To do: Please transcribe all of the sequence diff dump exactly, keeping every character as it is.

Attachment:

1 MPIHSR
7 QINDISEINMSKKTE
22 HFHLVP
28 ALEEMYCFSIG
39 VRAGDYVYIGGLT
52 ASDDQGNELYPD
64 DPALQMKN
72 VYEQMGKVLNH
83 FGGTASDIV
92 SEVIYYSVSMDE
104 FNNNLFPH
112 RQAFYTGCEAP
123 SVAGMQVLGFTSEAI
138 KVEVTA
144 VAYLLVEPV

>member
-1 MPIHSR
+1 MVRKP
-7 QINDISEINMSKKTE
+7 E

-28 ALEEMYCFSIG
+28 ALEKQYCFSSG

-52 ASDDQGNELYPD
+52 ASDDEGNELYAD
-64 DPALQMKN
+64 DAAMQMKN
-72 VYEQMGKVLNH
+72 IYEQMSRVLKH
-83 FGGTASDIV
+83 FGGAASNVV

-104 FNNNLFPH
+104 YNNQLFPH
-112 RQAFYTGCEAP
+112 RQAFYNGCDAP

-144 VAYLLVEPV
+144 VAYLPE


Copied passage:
1 MPIHSR
7 QINDISEINMSKKTE
22 HFHLVP
28 ALEEMYCFSIG
39 VRAGDYVYIGGLT
52 ASDDQGNELYPD
64 DPALQMKN
72 VYEQMGKVLNH
83 FGGTASDIV
92 SEVIYYSVSMDE
104 FNNNLFPH
112 RQAFYTGCEAP
123 SVAGMQVLGFTSEAI
138 KVEVTA
144 VAYLLVEPV

>member
-1 MPIHSR
+1 MVRKP
-7 QINDISEINMSKKTE
+7 E

-28 ALEEMYCFSIG
+28 ALEKQYCFSSG

-52 ASDDQGNELYPD
+52 ASDDEGNELYAD
-64 DPALQMKN
+64 DAAMQMKN
-72 VYEQMGKVLNH
+72 IYEQMSRVLKH
-83 FGGTASDIV
+83 FGGAASNVV

-104 FNNNLFPH
+104 YNNQLFPH
-112 RQAFYTGCEAP
+112 RQAFYNGCDAP

-144 VAYLLVEPV
+144 VAYLPE